pablo--make a copy before posting! a little insurance against frustration. save those words of wisdom for us.

Rexroth's Daughter said...

Thank you so much for sharing such personal insights with us. You have traveled one of those paths that I have only read about and admired, arriving at a big-spirited grasp of all of humanity. I would say that the seventh graders you work with are enormously lucky to have you, and your blog readers are fortunate as well.

Floridacracker said...

I understand what you are saying. The one thing the pickup truck guy and I would agree on is his right to fly it. I have moved past it, but his free speech right is sacred to me.
I know the whole "Heritage Not Hate" thing. I used to use it, but for me personally the symbol is too tainted anymore. Thank you for your comment.

I will wait while you recompose...

Insightful as always. Thank you for the kind words. I am a work in progress.

Thanks. Seventh graders are a special larval humans. They take require great patience, some don't make it to metamorphosis, but most do and that makes it worthwhile.

swamp4me said...

I used to teach 7th grade, and 8th, and 9th, and 10th, and 11th, and, oh yeah, 12th...
Teenagers, you gotta love 'em.

Floridacracker said...

I do too! 3/5 of my classes are middle, the rest high school.

Deb said...

A perspective from here in Minnesota: We don't consider ourselves as racist; never mind the Indians, who didn't want to assimilate and are now saying that they have rights to some of the walleyes in some of the local lakes--Good Heavens! We're not racist, just they don't understand...well, you get the picture. Anyway, hang on to the Cracker label and wear it proudly. Those that say anything else are not true Crackers.

Zanne said...

Wow...what a great post.

I am the daughter of a Florida Cracker, as you well know. I said as much on a forum once, and was raked across the coals for that. I made no apologies, saying, "Would you have me re-write history, deny my heritage and pretend that certain things never existed?"

Actually, my dad was an "enlightened Cracker", seeing as he was the orphaned son of peanut and cotton farmers who were hardly better off that the blacks in the area. His uncle was a moonshiner who spent a year or so in federal prison (got creamed for admitting that also).

At 58, when I stand back and think about the social and cultural changes I've been through (civil rights and feminist movements), I'm awe struck. Anyone who whines about how downtrodden they are ... has no appreciation of how far we've progressed.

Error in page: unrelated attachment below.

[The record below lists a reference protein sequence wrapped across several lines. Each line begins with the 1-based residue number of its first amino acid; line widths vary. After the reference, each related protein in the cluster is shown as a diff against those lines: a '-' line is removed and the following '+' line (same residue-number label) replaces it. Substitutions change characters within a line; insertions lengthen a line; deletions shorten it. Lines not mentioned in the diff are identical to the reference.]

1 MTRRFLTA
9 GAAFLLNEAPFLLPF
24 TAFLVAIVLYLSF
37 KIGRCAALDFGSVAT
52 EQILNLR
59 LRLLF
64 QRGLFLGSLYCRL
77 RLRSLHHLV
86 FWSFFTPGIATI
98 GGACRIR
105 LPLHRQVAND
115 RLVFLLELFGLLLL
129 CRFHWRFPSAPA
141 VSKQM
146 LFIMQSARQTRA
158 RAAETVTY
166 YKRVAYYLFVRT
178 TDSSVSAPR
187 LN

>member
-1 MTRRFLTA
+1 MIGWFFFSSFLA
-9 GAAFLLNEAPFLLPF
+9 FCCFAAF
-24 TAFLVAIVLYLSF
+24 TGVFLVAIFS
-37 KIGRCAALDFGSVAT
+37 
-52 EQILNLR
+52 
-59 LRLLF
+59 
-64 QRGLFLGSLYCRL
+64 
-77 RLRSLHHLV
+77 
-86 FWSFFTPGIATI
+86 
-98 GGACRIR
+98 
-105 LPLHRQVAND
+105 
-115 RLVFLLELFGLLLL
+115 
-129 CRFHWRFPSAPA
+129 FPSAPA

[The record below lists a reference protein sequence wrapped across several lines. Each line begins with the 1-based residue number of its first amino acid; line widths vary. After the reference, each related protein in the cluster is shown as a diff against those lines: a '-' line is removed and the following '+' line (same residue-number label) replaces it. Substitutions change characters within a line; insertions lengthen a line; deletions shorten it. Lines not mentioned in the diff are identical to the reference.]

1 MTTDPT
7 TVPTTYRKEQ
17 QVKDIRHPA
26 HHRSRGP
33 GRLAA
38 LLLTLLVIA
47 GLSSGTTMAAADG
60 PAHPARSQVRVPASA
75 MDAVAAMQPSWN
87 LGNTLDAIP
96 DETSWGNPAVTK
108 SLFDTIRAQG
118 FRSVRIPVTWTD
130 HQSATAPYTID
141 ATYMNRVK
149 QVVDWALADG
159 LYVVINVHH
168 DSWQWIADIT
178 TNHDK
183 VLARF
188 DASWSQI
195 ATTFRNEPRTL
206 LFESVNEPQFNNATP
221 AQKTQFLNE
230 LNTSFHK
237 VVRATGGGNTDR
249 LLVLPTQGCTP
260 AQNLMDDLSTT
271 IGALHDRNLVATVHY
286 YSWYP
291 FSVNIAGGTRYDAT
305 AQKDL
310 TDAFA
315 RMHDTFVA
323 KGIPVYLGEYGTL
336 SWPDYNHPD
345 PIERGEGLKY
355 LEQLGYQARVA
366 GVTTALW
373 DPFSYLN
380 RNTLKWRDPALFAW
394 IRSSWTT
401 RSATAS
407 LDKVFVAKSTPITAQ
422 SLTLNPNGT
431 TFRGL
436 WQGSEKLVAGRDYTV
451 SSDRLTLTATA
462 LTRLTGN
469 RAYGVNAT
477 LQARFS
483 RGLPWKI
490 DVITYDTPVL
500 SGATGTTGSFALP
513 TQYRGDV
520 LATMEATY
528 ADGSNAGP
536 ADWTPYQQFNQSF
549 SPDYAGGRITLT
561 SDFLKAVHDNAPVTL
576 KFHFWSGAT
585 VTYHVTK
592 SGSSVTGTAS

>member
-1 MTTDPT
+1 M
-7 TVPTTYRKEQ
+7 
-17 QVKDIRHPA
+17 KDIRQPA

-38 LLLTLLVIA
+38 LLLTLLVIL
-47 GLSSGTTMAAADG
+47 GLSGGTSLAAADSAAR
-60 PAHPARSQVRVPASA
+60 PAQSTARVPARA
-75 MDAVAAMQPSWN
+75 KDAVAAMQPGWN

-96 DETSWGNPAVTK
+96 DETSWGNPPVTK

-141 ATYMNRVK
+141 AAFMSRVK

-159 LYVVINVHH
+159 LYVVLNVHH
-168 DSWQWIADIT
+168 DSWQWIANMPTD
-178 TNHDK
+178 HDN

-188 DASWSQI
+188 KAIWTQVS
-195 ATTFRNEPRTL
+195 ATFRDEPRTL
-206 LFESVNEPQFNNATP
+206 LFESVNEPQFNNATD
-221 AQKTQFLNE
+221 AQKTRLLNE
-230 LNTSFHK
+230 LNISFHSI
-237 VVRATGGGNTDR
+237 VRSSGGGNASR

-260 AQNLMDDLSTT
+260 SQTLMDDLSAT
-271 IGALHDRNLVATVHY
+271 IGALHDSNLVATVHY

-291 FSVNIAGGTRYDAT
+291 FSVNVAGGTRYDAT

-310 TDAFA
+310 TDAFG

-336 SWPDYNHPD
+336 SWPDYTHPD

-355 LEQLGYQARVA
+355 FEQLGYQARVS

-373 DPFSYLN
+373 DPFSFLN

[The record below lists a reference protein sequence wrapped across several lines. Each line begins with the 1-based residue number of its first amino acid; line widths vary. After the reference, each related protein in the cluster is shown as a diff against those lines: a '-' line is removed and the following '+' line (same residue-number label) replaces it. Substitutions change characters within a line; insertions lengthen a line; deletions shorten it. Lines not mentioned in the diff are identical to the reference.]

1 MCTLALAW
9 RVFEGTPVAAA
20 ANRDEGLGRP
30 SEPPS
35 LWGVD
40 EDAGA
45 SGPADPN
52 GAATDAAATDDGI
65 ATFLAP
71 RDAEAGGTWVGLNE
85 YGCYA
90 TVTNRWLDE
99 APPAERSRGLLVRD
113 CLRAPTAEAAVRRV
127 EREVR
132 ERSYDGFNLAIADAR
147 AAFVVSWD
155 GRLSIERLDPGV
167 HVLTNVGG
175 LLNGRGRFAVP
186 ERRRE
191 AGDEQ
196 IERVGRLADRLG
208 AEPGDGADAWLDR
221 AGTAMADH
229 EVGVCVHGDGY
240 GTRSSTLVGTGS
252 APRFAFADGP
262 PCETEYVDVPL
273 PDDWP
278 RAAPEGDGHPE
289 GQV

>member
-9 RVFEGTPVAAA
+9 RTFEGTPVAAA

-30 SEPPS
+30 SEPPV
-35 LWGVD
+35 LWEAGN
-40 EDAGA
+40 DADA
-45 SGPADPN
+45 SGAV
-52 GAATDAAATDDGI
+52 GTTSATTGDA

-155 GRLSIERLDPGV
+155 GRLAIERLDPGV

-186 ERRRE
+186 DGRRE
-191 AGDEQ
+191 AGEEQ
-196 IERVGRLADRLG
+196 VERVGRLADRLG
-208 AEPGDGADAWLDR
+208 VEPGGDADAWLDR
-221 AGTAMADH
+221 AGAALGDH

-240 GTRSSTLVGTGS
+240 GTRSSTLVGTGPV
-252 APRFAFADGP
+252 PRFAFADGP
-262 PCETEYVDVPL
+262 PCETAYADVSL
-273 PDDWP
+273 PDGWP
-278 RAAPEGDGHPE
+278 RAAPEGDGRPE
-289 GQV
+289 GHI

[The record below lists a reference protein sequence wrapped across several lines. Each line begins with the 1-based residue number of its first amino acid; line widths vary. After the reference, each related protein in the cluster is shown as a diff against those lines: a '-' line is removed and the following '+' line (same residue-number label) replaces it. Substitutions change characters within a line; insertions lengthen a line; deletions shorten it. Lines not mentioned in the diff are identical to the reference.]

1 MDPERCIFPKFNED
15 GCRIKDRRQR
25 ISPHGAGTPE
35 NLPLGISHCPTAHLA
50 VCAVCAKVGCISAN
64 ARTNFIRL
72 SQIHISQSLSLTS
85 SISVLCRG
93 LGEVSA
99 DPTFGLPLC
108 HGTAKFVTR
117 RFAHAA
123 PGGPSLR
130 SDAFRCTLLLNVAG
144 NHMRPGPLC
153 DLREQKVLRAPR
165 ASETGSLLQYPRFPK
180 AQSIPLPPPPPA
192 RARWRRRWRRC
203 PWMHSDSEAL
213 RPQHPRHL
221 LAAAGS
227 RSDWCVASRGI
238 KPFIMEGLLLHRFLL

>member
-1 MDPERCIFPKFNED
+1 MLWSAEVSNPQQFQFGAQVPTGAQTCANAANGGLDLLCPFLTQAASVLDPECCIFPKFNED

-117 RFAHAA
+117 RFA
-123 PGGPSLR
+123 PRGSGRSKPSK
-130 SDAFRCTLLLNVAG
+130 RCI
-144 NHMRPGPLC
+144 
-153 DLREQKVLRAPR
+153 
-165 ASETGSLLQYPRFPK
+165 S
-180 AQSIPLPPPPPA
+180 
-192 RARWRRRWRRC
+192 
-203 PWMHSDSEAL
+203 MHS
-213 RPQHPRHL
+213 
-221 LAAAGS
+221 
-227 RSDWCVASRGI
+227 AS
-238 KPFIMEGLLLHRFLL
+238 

I was in Florida when Emmett Till was murdered, and remember well the pure white terror that ensued. The death of that Chicago teenager was the spark that ignited the civil rights movement.

I miss my dad dearly, for me the original Florida Cracker - an honest, hard working, UN-prejudiced family man who served in two wars and gave freely of himself.

Floridacracker said...

Thanks for that perspective and yes, I'm hanging on...tight!

I find being raked over the coals to be a warm cozy feeling, don't you? Your dad sounds like a great guy. Poor folks of any race have more in common than they sometimes realize.

Hick said...

Great post, as usual.

Couple-a thoughts:

1. Nerd Boy is a 7th grader. No wonder he likes your blog.

2. The name Hick is not the most flattering name, either. But, I wear it proudly.

3. Growing up in my little hick town, we didn't have any blacks that went to my schlived in my town. My parents, who also grew up in little hick towns with no blacks, taught me to be kind and friendly to everyone no matter what they looked like. Everyone has something to offer from which I can learn. I find that little piece of advice works pretty much every time it's tried.

4. The war that you speak of (Civil War? War Between the States?) was bad the first time around, therefore I won't enter into that conversation.

5. I also like to live by the rule that says: Just because I can, doesn't mean I should. I defend anyone's right to say most anything he wants and he should not fear that the government will go after him, but just because one can say hurtful or hateful things, doesn't necessarily mean he should.

Hick said...

"schlived"? What's up with that? I meant to say that there were no blacks living in my town.

Anonymous said...

I struggle often with my identity---like what the heck is the quality of Southern-ness, and who gets to define it?

I, too, am a several-generations Florida native, and when I was growing up (in Georgia), "cracker" was an epithet. Whatever! Seems like people just need someone to look down on.

Floridacracker said...

A vastly different experience growing up, but good advice. Thank you.

How true. Cracker does cut both ways...I remember my dad responding to someone who had called him a cracker, "Smile when you say that". I was a kid, but I could tell he was serious.